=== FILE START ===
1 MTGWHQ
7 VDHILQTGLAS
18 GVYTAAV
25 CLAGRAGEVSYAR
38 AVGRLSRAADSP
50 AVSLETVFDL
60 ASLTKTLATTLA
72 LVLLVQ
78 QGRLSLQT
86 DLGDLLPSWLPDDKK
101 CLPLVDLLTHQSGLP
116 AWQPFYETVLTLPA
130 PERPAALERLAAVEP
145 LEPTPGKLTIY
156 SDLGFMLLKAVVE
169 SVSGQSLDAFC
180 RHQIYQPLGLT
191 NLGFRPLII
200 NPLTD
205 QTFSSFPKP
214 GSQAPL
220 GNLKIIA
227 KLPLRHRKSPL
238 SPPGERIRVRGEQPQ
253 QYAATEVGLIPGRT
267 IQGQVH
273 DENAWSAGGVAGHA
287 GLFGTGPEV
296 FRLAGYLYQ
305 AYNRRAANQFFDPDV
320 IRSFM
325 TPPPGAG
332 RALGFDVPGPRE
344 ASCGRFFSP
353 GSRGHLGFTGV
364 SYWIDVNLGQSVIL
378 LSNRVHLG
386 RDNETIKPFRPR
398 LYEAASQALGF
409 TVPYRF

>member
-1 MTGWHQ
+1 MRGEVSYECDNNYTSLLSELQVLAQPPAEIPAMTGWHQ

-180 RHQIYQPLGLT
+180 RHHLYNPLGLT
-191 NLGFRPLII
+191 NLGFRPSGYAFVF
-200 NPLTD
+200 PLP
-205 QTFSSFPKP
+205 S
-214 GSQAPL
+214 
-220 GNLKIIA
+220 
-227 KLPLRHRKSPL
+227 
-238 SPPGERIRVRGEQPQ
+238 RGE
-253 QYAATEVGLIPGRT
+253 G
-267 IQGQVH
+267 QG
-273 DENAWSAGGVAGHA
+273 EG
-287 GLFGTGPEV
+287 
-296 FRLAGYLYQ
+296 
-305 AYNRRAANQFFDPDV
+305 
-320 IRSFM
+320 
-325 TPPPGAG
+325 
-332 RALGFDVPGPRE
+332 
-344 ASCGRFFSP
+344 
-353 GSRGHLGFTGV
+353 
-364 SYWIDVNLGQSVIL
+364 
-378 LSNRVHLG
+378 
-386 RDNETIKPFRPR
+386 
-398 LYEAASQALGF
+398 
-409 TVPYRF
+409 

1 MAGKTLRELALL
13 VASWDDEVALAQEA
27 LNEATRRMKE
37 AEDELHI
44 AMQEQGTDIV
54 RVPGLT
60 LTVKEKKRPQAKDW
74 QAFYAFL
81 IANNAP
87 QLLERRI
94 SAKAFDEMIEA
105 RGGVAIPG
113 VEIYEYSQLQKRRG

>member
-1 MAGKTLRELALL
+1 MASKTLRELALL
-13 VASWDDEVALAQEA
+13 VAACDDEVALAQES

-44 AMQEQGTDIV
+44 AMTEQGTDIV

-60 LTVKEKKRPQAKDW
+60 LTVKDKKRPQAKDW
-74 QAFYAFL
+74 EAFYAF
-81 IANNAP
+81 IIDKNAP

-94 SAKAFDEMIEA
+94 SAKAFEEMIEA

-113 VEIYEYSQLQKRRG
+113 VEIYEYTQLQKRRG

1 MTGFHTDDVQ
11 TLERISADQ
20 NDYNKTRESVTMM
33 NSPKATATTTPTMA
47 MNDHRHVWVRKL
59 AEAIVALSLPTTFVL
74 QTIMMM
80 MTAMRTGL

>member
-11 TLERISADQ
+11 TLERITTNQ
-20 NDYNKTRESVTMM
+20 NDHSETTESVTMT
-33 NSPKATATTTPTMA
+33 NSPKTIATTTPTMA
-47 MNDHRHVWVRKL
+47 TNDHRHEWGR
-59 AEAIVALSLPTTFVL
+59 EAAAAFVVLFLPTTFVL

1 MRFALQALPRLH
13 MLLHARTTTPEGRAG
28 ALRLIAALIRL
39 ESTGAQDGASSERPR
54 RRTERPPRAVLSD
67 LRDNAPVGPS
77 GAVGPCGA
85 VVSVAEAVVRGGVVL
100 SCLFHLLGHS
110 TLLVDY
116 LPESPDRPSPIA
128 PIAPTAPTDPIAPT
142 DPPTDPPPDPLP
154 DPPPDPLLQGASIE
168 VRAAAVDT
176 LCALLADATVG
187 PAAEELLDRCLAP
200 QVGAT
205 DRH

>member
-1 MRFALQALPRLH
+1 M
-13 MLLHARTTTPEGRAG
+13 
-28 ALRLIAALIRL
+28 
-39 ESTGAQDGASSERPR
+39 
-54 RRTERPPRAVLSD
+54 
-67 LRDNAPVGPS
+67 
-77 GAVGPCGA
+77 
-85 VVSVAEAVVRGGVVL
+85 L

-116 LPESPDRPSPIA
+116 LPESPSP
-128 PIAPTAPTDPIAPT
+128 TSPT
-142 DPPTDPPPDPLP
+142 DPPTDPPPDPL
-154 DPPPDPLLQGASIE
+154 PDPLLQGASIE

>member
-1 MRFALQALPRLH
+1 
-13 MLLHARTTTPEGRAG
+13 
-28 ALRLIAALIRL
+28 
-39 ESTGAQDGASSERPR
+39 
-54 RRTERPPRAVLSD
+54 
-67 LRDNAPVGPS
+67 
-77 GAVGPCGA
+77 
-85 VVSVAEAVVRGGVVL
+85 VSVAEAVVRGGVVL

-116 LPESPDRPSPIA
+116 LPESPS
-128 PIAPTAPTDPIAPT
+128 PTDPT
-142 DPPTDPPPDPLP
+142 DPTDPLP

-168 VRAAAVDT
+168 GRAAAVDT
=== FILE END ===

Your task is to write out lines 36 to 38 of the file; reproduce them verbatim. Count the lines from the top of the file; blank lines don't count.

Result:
364 SYWIDVNLGQSVIL
378 LSNRVHLG
386 RDNETIKPFRPR